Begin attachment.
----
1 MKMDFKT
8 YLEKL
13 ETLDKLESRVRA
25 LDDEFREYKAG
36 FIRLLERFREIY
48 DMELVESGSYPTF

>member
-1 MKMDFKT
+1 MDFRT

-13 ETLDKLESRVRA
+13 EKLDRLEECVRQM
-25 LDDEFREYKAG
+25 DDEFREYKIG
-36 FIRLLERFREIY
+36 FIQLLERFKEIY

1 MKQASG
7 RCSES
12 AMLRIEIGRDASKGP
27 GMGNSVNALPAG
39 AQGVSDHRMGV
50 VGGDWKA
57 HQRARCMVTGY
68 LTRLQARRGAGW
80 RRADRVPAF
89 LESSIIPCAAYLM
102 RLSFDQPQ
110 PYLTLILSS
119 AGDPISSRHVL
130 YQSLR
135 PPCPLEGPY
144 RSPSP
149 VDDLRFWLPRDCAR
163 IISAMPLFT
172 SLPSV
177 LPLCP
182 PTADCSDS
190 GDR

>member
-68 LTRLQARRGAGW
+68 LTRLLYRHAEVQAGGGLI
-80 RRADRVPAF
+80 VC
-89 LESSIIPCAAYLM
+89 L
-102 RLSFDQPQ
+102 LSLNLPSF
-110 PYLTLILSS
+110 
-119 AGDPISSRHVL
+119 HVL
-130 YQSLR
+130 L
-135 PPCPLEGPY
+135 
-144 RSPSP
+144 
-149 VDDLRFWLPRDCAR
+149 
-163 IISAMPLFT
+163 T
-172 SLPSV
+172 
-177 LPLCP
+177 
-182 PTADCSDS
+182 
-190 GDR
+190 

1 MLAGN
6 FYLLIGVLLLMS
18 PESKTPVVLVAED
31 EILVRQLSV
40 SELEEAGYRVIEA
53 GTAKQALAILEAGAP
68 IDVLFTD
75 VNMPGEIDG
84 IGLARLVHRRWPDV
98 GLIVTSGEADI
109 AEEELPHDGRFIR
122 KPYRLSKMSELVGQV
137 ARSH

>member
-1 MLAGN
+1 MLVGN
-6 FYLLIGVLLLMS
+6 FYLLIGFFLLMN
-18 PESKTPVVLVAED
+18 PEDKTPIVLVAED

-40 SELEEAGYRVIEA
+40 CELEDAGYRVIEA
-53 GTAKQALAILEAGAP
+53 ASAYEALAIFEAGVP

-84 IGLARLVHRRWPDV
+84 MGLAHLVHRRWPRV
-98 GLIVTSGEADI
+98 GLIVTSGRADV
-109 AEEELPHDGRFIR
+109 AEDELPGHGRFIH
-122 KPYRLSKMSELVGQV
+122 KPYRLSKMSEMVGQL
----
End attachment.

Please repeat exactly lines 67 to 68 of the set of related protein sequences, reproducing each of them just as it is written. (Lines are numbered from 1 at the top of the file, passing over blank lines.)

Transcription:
-190 GDR
+190 